It is that time of year again. The days are getting noticeably longer, clocks get set forward an hour, dizzying displays of everything concievable in a nauseating array of pastel colors screaming at you everytime you walk in the grocery store for some milk, yes it's... LENT!
Being protestant, I generally don't mark the passing of Lent with much thought, though I do realize the forty days leading up to Easter are symbolic of Jesus' time in the wilderness when He was being tested by Satan. An Anglican friend was visiting a few weeks ago and commented on the fact that we were having a worship arts festival at the beginning of Lent. The atmosphere in the sanctuary was highly charged, the singing shaking long idle dust from the rafters. Aparently, Anglicans don't say Allelujah during Lent. It's not a time for praising God [that comes Easter Sunday]. Forty days out of the year, that leaves 325 days... but I digress.
My point is until recently, I didn't pay much attention to the whole Lent thing. That is until art suddenly got involved. Years ago when my mother was single and my grandmother still alive and not crippled by arthritis, they stumbled on pysanke. My family is not Ukranian. Or Russian, for that matter, or any of the other ethnicities from whom pysanke came from. We're Welsh and Scottish and Sicilian [my mother and I are]. My mother was an art education major, and learned pysanke from a fellow student's mother, who was Ukranian. A few years later, my brother and I were born and she quit doing eggs because we'd get into the dye and smash the egg shells. When I was in college, mom pulled out her materials, ordered some new dye and taught me how to decorate eggs. And I'm not talking about hardboiled eggs and food coloring.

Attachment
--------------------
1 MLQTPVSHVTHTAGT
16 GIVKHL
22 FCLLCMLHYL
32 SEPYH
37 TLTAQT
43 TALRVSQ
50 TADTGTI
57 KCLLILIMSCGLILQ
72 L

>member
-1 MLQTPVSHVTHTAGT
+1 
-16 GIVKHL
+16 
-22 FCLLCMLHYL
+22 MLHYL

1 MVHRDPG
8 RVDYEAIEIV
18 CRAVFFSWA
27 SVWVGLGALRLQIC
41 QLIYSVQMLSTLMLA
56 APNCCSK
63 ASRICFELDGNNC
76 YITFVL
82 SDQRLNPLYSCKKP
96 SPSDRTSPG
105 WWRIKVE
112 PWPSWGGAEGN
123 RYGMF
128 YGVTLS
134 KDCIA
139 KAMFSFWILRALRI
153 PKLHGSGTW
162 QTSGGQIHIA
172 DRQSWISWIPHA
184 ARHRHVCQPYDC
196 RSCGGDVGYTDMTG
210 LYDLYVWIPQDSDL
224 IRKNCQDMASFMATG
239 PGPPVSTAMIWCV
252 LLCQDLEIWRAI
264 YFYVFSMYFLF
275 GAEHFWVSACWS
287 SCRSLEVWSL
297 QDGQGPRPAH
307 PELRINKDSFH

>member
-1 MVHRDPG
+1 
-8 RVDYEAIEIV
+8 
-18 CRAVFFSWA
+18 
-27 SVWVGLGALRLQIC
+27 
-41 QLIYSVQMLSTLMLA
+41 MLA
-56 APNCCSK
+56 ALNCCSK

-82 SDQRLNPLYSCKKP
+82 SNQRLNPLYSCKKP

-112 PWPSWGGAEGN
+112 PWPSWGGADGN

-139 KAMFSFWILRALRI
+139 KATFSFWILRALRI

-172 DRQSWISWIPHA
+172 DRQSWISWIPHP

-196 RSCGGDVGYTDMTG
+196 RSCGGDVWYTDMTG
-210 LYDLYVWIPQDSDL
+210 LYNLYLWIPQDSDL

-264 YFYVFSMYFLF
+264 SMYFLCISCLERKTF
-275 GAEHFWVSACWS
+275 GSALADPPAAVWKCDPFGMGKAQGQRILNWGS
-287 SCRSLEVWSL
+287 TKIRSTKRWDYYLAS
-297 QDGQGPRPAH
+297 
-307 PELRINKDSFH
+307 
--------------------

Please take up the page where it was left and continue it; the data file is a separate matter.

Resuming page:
This year we tracked down some farm eggs, which had harder shells and are generally prettier than any brown, free range or organic egg you could find at a grocer. 7 dozen eggs later, we left the farm with duck eggs, Easter eggs [a lerger than jumbo size with a pale bluish color], Banty eggs, and button quail eggs [a dark speckled mocha color, no bigger than the end of your pinky - and too cute for words]. We lost a dozen, which had been stored on our back porch when the temperature plunged to the low teens one night. Ukranian eggs can be decorated raw, but traditionally, they have two holes pierced through the shell - one at both of the elipse ends - and the contents of the egg are blown out either mechanically with a tinsy bellows or by one's own breath. We will not be blowing out the quail eggs, of which there are a dozen, and we lost a dozen to the frost, so there's five dozen eggs that need to be blown out. What do we do with all the egg? You guess is as good as mine, but I saw a custard recipe that called for a dozen eggs, so that might be a good place to start.